How Do Gaskets Differ from Sealing Washers?

09 July 2018

Clear differences divide gaskets and conventional washers. The former item uses strong materials to mechanically seal flanges. As for the latter item, washers are typically used to spread fastener loads and to counteract vibrations. That’s good to know, except sealing washers, the subject of this post, don’t quite fit into that latter category. No, this washer family shares gasketing features, but they’re not gaskets.

Reviewing Gasket Roles 

A gasket is carefully placed around an opening of some type. Whether the perimeter of that opening is in an engine block or the flanges of a pressurized pipe, the seal fulfils its role as a fluid constraining device. The loop of circular or shaped material can be manufactured from some durable elastomeric material, from metal, or even from a combination of the two, but its role is still very clear. Compressive loads bear down on the seal, the material endures unimaginable fluid pressures, and that’s the job done. Sealing washers are different, even though they also possess fluid-stoppering talent.

Multipurpose Sealing Washers 

Here’s a washer family that also uses a malleable surface to constrain fluids, but that’s just one of the several features we discover when using a sealing washer. In truth, they’re composites. On top of the washer, a strong metal backing spreads fastener loads. Underneath that hardened ring, a second ring, perhaps made of EPDM (Ethylene Propylene Diene Monomer) or Silicone, delivers face-sealing strength. They’re structural accessories, which means they’re capable of anchoring a surface while they also seal that same plated object. Beyond those two key product characteristics, sealing washers also use their synthetic rubber faces to attenuate vibrations.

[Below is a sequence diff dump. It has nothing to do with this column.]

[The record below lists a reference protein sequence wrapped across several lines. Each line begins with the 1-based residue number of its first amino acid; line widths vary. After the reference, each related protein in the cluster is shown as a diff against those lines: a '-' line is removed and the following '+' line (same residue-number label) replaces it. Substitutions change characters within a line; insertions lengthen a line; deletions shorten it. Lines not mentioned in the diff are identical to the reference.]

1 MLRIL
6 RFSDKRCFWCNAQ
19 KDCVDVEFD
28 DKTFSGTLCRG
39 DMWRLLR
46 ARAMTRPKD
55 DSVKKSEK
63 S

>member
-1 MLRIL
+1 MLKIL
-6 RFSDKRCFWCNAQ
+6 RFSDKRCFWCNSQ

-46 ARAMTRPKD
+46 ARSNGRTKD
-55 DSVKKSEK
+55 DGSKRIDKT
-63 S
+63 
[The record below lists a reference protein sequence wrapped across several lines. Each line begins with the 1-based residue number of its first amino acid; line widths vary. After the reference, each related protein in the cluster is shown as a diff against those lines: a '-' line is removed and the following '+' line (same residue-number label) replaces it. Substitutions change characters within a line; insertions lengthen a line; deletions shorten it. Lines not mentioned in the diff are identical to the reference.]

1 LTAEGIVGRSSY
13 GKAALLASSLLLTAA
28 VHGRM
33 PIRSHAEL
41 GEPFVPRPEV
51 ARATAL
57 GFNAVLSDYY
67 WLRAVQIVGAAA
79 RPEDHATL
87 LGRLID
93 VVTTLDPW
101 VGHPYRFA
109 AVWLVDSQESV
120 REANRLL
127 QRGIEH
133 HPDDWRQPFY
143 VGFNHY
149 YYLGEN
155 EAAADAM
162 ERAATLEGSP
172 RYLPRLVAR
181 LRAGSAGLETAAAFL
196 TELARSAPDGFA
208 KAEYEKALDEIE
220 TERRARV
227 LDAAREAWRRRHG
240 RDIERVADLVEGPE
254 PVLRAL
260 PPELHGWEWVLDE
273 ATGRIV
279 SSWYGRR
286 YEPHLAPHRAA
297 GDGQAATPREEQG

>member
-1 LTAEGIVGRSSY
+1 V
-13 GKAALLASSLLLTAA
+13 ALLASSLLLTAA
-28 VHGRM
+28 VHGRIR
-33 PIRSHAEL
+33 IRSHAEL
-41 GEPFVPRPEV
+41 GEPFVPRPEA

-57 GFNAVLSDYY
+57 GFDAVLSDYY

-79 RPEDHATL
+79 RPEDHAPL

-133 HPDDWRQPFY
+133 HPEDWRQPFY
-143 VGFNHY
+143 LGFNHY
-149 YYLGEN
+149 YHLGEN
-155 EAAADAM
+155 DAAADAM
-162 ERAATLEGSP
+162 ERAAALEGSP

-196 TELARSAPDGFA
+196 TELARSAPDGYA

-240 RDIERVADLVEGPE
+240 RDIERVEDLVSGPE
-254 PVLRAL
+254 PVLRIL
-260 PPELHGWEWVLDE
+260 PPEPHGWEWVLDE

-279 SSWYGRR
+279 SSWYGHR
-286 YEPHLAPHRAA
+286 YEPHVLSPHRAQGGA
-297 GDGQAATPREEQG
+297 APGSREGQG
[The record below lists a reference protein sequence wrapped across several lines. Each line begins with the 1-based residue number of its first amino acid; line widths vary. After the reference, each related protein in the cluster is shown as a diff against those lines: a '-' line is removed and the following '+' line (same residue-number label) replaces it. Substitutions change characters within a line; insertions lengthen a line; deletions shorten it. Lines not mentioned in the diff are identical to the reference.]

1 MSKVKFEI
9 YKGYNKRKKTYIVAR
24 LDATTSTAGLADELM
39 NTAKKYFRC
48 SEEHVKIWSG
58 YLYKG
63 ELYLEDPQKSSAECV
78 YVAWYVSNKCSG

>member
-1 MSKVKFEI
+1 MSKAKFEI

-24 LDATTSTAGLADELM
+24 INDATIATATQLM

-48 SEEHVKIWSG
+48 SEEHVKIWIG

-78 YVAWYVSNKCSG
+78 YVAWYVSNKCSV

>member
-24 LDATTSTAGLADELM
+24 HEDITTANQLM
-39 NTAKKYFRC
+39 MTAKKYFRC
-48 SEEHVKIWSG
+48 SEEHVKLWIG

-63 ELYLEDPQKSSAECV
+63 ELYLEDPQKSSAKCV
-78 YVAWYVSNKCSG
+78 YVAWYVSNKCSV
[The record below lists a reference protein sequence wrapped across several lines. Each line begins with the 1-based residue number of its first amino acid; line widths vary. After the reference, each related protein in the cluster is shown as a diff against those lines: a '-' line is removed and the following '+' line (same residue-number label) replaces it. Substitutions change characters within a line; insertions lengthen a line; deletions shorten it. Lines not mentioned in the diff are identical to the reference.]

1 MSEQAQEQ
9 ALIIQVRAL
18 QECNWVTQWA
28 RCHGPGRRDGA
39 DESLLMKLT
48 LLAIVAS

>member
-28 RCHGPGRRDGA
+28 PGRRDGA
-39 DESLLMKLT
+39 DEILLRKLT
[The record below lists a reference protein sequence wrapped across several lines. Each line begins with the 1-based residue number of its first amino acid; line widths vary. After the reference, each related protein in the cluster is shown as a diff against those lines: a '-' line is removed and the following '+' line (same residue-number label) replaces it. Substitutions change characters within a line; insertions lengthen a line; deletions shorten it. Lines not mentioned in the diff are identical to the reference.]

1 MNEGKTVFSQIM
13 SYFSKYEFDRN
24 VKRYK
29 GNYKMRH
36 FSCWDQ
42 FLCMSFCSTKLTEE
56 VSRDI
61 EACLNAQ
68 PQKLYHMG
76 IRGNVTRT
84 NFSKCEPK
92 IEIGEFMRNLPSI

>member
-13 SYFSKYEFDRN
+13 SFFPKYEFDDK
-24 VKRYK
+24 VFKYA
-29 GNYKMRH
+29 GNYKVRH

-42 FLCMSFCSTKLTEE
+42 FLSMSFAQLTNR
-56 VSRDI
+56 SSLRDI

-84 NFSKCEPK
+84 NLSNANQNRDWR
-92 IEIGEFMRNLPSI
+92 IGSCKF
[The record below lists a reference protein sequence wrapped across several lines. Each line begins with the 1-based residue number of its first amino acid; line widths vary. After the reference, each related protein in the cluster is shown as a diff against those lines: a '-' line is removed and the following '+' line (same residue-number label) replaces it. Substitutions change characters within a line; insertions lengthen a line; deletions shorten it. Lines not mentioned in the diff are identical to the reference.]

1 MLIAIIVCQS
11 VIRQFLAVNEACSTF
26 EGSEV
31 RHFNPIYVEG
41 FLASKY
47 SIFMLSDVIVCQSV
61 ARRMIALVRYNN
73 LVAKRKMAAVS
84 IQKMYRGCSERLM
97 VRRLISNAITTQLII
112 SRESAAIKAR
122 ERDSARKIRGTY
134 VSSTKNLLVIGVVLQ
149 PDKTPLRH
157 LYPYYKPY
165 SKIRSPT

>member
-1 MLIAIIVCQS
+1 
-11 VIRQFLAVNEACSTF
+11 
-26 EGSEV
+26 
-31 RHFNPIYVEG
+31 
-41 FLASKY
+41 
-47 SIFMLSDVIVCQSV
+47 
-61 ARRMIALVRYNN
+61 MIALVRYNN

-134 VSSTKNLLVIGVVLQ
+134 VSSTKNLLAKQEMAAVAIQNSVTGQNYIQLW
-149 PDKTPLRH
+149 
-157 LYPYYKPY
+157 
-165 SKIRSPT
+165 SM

Some Design Differences 

Gaskets are clearly designed to endure high fluid pressures, plus they’re known to assume countless geometrically complex profiles. Tough fibres and metals and synthetic rubbers are processed into layered rings, and those rings are compressed between pipe flanges. That’s a standard gasket application, but then there are engine gaskets, hydraulic seals, and more. Sealing washers stick to a tried-and-trusted circular profile. However, they’re partially exposed, so additional design parameters need attention. The alloy ring obviously must be tough and corrosion resistant, but what about the vibration and fluid stoppering rubber? Well, UV resistance is desirable here, as is ozone resistance and a general aptitude for staying strong when weather extremes push the sealing faces hard.

Gaskets differ from sealing washers in several ways. It’s important to know those differences, to know which product is bound for which application. Stronger by nature, gaskets seal pipe flanges, mechanical housings, and more. They’re strong and durable, but that’s their sole purpose. Sealing washers are fastener accessories, plus they provide fluid sealing strength and a feature that addresses mechanical vibrations.

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